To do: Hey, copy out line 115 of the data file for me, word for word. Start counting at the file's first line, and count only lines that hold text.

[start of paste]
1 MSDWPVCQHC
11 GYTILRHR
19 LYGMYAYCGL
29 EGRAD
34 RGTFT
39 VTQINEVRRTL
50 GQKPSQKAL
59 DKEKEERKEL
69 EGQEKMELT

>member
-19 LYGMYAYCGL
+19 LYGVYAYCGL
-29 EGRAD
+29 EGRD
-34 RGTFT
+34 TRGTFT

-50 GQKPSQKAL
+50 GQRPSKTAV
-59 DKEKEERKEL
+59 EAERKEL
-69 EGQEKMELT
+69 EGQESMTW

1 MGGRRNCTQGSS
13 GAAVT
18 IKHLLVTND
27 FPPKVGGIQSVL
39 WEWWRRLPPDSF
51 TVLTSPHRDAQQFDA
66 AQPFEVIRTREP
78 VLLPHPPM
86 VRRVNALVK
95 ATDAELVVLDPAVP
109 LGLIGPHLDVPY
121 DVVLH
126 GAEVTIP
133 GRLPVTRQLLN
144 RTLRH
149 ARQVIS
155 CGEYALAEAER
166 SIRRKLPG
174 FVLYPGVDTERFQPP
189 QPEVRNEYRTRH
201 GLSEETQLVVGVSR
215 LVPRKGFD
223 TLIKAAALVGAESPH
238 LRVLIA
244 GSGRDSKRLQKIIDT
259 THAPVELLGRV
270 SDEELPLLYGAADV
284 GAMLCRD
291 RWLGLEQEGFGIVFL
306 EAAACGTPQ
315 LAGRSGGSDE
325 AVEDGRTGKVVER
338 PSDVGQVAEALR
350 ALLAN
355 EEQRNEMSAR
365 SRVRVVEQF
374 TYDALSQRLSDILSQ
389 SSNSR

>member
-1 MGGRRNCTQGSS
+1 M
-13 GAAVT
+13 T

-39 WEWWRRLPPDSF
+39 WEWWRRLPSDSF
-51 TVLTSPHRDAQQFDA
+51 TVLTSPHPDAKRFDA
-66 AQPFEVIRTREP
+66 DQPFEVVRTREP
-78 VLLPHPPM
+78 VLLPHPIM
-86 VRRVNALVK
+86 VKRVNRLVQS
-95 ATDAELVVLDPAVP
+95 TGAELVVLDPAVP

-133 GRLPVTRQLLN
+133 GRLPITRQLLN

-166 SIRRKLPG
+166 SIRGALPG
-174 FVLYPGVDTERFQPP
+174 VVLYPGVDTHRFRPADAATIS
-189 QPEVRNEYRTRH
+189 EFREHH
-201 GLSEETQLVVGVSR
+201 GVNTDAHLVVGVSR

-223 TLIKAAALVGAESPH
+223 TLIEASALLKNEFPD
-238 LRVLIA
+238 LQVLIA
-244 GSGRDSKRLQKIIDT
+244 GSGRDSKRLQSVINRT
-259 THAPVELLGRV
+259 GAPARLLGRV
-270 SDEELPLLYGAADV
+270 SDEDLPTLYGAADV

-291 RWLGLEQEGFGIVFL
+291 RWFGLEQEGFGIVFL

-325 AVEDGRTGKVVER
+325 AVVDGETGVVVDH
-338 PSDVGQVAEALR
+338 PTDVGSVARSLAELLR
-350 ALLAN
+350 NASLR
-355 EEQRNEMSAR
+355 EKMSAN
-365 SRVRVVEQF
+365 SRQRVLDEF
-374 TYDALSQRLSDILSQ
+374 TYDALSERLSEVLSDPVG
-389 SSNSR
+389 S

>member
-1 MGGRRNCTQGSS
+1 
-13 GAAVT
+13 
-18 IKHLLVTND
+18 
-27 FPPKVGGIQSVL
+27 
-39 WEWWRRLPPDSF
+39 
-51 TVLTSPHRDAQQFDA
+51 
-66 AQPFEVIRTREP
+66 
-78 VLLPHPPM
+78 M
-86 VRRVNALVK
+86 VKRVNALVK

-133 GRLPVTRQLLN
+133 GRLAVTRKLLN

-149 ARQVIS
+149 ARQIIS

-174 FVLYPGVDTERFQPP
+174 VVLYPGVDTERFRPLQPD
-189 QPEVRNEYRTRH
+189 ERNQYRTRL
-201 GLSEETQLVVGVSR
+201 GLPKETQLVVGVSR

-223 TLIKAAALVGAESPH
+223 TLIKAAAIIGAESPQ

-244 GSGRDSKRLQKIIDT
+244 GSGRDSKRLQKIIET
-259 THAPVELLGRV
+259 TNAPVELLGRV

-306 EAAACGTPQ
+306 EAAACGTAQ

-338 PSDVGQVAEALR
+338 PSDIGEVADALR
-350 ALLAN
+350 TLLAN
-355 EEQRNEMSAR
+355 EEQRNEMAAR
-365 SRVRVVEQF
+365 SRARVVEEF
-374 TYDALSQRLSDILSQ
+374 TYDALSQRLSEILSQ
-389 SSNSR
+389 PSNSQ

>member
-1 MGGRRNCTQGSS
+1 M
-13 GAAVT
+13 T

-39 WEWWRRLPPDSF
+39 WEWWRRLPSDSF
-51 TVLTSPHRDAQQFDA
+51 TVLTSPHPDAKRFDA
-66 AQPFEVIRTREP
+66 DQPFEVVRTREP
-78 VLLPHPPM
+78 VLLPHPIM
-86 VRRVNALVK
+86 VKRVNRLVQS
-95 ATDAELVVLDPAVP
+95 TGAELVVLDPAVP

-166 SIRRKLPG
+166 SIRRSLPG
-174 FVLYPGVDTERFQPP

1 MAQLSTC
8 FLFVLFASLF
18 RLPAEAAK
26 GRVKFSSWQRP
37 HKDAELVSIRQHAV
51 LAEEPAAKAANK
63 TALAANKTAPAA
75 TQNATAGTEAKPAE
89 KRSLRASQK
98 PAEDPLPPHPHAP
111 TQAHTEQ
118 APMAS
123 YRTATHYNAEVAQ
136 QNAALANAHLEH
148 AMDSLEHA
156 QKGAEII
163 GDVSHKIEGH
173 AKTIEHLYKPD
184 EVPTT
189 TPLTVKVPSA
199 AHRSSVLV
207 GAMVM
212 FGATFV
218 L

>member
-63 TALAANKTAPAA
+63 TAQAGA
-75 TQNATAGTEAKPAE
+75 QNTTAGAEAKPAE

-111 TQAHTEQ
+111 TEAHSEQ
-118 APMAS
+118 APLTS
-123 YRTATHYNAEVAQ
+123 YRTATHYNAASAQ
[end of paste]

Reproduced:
-1 MGGRRNCTQGSS